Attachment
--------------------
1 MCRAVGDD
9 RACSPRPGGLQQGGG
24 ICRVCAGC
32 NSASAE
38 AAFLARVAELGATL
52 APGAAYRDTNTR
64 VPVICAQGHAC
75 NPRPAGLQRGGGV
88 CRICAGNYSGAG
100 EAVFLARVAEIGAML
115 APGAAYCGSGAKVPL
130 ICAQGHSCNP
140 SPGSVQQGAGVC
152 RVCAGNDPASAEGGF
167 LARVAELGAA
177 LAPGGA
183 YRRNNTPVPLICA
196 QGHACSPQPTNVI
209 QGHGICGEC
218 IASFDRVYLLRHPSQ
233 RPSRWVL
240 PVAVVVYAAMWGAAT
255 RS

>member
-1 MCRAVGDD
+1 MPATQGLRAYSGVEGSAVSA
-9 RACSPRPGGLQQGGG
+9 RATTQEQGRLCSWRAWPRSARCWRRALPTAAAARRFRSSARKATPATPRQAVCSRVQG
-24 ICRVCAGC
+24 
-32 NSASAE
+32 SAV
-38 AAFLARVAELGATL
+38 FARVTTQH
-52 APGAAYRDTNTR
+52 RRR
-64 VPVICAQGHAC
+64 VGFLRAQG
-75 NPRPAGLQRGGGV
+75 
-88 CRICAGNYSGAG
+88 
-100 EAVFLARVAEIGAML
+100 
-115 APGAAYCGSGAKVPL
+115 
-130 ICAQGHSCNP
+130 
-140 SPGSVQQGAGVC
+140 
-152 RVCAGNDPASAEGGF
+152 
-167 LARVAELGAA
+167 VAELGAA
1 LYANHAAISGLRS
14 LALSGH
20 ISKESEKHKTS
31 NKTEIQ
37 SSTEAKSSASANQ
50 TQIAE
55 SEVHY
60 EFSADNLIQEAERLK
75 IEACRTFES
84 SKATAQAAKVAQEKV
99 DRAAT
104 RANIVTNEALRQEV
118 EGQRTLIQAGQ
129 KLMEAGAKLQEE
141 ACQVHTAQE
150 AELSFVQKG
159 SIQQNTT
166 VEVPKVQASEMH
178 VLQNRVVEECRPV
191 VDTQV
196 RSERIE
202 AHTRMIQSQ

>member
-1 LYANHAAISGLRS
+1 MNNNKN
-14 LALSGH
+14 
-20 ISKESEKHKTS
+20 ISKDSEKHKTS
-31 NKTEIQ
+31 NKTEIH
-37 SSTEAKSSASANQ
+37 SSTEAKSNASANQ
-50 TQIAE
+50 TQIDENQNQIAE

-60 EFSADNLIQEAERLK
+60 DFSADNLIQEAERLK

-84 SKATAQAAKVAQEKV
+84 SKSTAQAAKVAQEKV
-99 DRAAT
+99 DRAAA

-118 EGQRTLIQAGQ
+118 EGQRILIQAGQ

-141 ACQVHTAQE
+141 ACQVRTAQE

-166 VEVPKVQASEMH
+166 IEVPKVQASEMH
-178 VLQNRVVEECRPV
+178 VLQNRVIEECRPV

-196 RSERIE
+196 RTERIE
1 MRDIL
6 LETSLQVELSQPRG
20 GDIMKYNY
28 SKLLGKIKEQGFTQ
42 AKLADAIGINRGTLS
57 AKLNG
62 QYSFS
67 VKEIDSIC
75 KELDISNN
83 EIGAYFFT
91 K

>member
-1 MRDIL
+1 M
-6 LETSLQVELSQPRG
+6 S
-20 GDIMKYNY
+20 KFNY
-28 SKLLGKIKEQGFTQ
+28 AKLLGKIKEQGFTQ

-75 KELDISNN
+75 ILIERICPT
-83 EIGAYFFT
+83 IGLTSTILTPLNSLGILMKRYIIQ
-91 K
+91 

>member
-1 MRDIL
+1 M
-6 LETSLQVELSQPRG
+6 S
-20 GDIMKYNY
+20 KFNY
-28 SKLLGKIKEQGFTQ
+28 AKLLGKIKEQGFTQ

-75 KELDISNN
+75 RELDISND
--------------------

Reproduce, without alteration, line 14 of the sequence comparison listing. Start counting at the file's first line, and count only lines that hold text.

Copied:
152 RVCAGNDPASAEGGF